Reliving, part 2

I wrote in this post about the question that brought me up short at my 20-year high school reunion:  “If you could relive any moment from high school, what would it be?”  I couldn’t come up with one at the time, and I committed to take some time, reflect, and find a high school moment worth reliving. 

Here ’tis.  There’s a lot of set-up, but it’ll be worth it.  If this bores you, thanks for indulging me anyway.

My Junior year we acquired a new band director–Costa Geros.  Our previous director was mild and kind, but Mr. Geros was a firebrand with a Mediterranean temper.  Think “My Big Fat Greek Wedding,” but mix in the Marine Corps with trombones instead of rifles and you get Costa Geros.  He took band seriously, he took winning seriously, and he scared us to death.

Up to that point band had been a safe place for musical people who also happend to speak Klingon and understand higher math.  We weren’t there to be challenged–we were there to have a group that got us and a place to sit during lunch.

So when Mr. Geros wrote a show for us that summer with an opener that took the whole week of band camp to learn, we thought he was crazy.  And he probably was.  Here’s the opener and why it was so hard:

We started in the upper left corner of the field, oriented at a 45-degree angle in this formation:


I think the song was called “Firebird” or “Phoenix” or something sexy and exciting like that.  Anyway, we moved the whole thing forward following our 45-degree orientation:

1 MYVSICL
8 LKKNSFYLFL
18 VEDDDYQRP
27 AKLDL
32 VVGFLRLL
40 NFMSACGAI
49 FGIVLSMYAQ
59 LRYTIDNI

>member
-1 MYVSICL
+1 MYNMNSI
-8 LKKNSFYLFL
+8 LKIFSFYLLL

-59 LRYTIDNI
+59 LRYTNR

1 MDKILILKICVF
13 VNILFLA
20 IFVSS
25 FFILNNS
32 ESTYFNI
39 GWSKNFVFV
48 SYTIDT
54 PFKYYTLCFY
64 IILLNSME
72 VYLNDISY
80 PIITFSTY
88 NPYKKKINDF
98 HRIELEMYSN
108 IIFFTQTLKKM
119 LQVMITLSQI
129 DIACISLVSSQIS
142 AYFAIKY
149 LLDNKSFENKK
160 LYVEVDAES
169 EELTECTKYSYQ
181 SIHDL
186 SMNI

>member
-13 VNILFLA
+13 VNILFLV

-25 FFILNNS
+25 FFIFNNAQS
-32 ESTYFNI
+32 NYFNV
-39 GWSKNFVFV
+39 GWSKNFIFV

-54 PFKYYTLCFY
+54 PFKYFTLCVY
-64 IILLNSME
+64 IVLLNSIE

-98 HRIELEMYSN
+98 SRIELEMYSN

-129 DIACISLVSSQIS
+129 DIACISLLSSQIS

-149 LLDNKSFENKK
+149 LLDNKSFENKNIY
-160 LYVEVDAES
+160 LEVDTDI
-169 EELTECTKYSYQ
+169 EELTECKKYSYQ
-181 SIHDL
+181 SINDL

to the center of the field


and then rotated the formation


until we were facing the stands.


We worked and worked and worked to get the thing to hold together, and reviewed the film of our halftime shows as critically as the football team would review tape of their games.  It was a sweet move, hard as hell to pull off, and we knew it.

We also knew it didn’t really matter to anyone but us.

Halftime at South football games is about standing in line to get a hot dog, and the band’s job is to make it noisy enough so that you have to shout your order to the concession lady.  Our parents watched and applauded kindly, but it didn’t really matter to anyone if the right side of our formation collapsed toward the center as we marched to the center mark or if the sousaphones were out of tune.  We were ignored.  We didn’t mind, but we knew we were ignored.

Costa’s bravado went beyond his show writing.  He scheduled us to go to band festivals that required actual interstate travel.  Prestigious festivals where really good bands showed up.  Our last festival of the year was at North Carolina’s Elon College in mid-November of 1985.

So here’s the moment:  we’re at the Elon College Festival finally on the field after watching some really good marching by other bands all day long.  We’re really just glad to be there with these other groups, and figure we might do well enough to not embarrass ourselves in front of them.

The opener starts up, and we head off on the 45-degree trek to the center of the field.  About 3 seconds into the rotation move, I panic and figure we’ve flubbed it somehow because the sound is all wrong.  I can’t hear the rest of the band and there’s noise everywhere.  It isn’t until the rotation is halfway through and I get a view of the crowd that I figure out what’s happening.  Get ready–

Everyone in the stands is on their feet, jumping up and down, and cheering at the top of their lungs.  They’re going nuts.